(2) But as impressed as we are concerning the diversity of religious and spiritual leadership gathered around this need and opportunity, we wonder how two (or three, or four) who are so divided on spiritual foundations can walk together. See, pursuit of true justice through long processes of reconciliation is a fundamental demand of the Christian gospel, but disciples of Jesus are not to be unequally yoked together with those who are not worshiping Christ as the exclusive Lord, way, truth, and life (John 14:6). Paul equates “unbelievers” with lawlessness and darkness in his famous charge about unequal yokes (2 Cor. 6:14); who are we to say we know better today? While it is in our nature to be just as polite, congenial, and neighborly as the rest of the gents in the room, several decades of history in Douglas County tell us that not all of the early D.A.R.T. participants have proven themselves to be friends of truth, life, and Jesus Christ. This should be manifestly clear to everyone, as non-Christian religions are represented, along with cultic versions of Christianity and groups which long ago gave up on the idea that people are saved by grace alone through faith in the God-man alone according to the Scriptures alone, to the glory of God alone [and all of those terms must be defined Biblically/creedally as well].
(3) This leads us to sincere doubts about the nuts and bolts plan for justice pursuits through such an ecumenical endeavor: Will this be yet another repeat of the “social gospel” agenda which forgets the gospel? Might we expect a high priority for leftist-style wealth redistribution under the guise of love for the poor? Will it be assumed that civil governments should play the primary role in bringing about this justice and equity (that is, members of religious communities will basically appeal to elected officials to “do justice”), instead of each person, family, and faith community acting justly within their sphere? And will we see yet another wave of “gender-identity justice” become the dominant concern in our liberal community, just as previous pushes have enjoyed strong support from our most liberal congregations (“Christian” and otherwise)? And will it ever occur to DART-Lawrence to consider that the deepest injustice of OUR lifetimes, in the United States has been the legalized killing of 55 million babies in the womb since 1973, leaving those dead plus millions of wounded would-be parents and siblings? Yes, we know that a passion for eliminating legalized abortion in our community would be too controversial, not a topic to bring together Lawrence faith communities; it would be a non-starter. But sometimes litmus tests are useful, and a number of us wonder how true justice can be pursued by those who cannot see this crime of the centuries for what it is. God forgive us.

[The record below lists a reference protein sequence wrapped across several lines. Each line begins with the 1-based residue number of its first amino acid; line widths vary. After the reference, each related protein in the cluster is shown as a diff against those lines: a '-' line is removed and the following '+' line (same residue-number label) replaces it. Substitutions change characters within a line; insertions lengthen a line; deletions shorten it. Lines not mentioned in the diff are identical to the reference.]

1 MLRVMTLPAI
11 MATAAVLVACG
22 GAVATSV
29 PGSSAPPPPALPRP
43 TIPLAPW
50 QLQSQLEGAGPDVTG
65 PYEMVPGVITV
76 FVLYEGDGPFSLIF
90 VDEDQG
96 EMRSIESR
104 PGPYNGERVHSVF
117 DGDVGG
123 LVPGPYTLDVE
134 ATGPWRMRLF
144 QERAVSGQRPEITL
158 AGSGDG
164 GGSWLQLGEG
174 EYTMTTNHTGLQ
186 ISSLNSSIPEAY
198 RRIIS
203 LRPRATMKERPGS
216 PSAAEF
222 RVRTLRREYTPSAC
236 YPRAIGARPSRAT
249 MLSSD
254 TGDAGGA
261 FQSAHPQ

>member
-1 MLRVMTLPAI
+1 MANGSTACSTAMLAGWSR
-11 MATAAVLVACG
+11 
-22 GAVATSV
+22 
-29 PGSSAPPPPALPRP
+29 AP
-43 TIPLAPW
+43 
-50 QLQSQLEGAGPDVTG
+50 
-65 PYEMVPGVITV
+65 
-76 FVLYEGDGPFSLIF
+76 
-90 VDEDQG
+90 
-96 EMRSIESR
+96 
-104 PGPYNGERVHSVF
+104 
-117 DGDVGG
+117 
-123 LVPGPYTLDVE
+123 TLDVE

(4) We urge LJM members to recognize that many ministries already at work in our community, supported well by many of you, already have strong justice components (for the hungry and homeless, underemployed, “strangers in our midst” from other lands, “pregnant & scared,” etc.). We are resolved to continue supporting these initiatives well, giving out cups of cold water and much more, always in the name of Christ, such that Jesus is front-and-center in the witness and in the gift … not a copilot, a side-thought, or a footnote in a bylaw or brochure. Christian pastors & churches are to present to a lost world the message of Jesus with absolute clarity, in all its forms. True words are ALWAYS necessary to explain our motivation for these acts of charity and justice.
(5) Finally, we urge great caution through mentioning the title of a culture-changing book, representatives of which will be coming to Lawrence in September, 2014: When Helping Hurts. The history of charity, help, & justice ministry is littered with kind deeds worked out unbiblically, such that helpers & victims are NOT seeing one another as we are (beggars before a generous God who makes known HIS paths of relational reconciliation).
It is not a little thing for us to claim the mantle or the spirit of Gamaliel, as his Acts 5 counsel was honest only if he ceased speaking ill of the followers of Jesus Christ in venues other than the Sanhedrin Council, and possibly joined hands with those Christian disciples after he could see the godliness of their lives and message. We look forward to seeing positive developments through DART and LJM, and we will eagerly encourage our friends to join in on the public gatherings you propose which are in keeping with the priorities summarized above. To use one of your own picturesque analogies, we understand that “the DART Bus” will be coming around the block more than once, such that there will be other opportunities for us to get on board! Friends of justice that you want to be, we trust that those who hesitated to jump on during the first round will receive a hearty welcome and not be kept out in the cold nor pushed to the back.
“And [Jesus Christ] is the Image of the invisible God, the Firstborn of all creation. For by Him all things were created … all things have been created by and for Him. He is before all things, and in Him all things hold together. He is also the Head of the body, the church; and He is the beginning, the firstborn from the dead; so that He Himself might come to have first place in everything. For it was the Father’s good pleasure for all the fullness to dwell in Him, and through Him to reconcile all things to Himself, having made peace through the blood of His cross. …” (Colossians 1:15-20).
Sincerely for Jesus, on behalf of a few evangelical pastors who are still learning & growing ~ JMM